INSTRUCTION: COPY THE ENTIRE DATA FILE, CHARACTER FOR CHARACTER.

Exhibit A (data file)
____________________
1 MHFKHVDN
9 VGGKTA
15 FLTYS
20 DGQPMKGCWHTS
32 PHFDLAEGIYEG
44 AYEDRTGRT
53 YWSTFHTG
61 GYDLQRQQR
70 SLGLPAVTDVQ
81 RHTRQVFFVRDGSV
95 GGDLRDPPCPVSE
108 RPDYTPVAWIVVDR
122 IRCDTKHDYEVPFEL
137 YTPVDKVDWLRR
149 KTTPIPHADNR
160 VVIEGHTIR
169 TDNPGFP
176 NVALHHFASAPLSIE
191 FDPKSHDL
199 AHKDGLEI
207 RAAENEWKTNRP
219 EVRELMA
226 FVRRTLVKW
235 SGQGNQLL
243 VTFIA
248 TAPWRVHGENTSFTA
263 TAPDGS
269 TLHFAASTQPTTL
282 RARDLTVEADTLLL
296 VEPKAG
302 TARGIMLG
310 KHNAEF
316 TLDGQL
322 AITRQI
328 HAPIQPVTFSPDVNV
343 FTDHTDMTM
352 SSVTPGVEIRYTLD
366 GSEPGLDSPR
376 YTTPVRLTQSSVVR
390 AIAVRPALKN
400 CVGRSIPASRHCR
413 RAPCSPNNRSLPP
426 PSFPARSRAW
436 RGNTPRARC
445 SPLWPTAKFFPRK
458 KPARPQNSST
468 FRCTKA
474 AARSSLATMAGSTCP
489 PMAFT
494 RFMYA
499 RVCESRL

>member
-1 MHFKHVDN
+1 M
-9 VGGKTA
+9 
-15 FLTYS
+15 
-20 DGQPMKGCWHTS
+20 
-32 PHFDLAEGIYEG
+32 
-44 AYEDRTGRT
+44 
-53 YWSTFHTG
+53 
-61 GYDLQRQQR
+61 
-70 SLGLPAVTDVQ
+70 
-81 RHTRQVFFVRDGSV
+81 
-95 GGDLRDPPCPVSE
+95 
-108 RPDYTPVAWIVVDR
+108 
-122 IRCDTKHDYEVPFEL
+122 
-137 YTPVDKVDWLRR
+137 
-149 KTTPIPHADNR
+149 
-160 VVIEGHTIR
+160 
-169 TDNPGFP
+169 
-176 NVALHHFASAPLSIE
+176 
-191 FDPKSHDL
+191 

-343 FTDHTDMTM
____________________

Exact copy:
1 MHFKHVDN
9 VGGKTA
15 FLTYS
20 DGQPMKGCWHTS
32 PHFDLAEGIYEG
44 AYEDRTGRT
53 YWSTFHTG
61 GYDLQRQQR
70 SLGLPAVTDVQ
81 RHTRQVFFVRDGSV
95 GGDLRDPPCPVSE
108 RPDYTPVAWIVVDR
122 IRCDTKHDYEVPFEL
137 YTPVDKVDWLRR
149 KTTPIPHADNR
160 VVIEGHTIR
169 TDNPGFP
176 NVALHHFASAPLSIE
191 FDPKSHDL
199 AHKDGLEI
207 RAAENEWKTNRP
219 EVRELMA
226 FVRRTLVKW
235 SGQGNQLL
243 VTFIA
248 TAPWRVHGENTSFTA
263 TAPDGS
269 TLHFAASTQPTTL
282 RARDLTVEADTLLL
296 VEPKAG
302 TARGIMLG
310 KHNAEF
316 TLDGQL
322 AITRQI
328 HAPIQPVTFSPDVNV
343 FTDHTDMTM
352 SSVTPGVEIRYTLD
366 GSEPGLDSPR
376 YTTPVRLTQSSVVR
390 AIAVRPALKN
400 CVGRSIPASRHCR
413 RAPCSPNNRSLPP
426 PSFPARSRAW
436 RGNTPRARC
445 SPLWPTAKFFPRK
458 KPARPQNSST
468 FRCTKA
474 AARSSLATMAGSTCP
489 PMAFT
494 RFMYA
499 RVCESRL

>member
-1 MHFKHVDN
+1 M
-9 VGGKTA
+9 
-15 FLTYS
+15 
-20 DGQPMKGCWHTS
+20 
-32 PHFDLAEGIYEG
+32 
-44 AYEDRTGRT
+44 
-53 YWSTFHTG
+53 
-61 GYDLQRQQR
+61 
-70 SLGLPAVTDVQ
+70 
-81 RHTRQVFFVRDGSV
+81 
-95 GGDLRDPPCPVSE
+95 
-108 RPDYTPVAWIVVDR
+108 
-122 IRCDTKHDYEVPFEL
+122 
-137 YTPVDKVDWLRR
+137 
-149 KTTPIPHADNR
+149 
-160 VVIEGHTIR
+160 
-169 TDNPGFP
+169 
-176 NVALHHFASAPLSIE
+176 
-191 FDPKSHDL
+191 

-343 FTDHTDMTM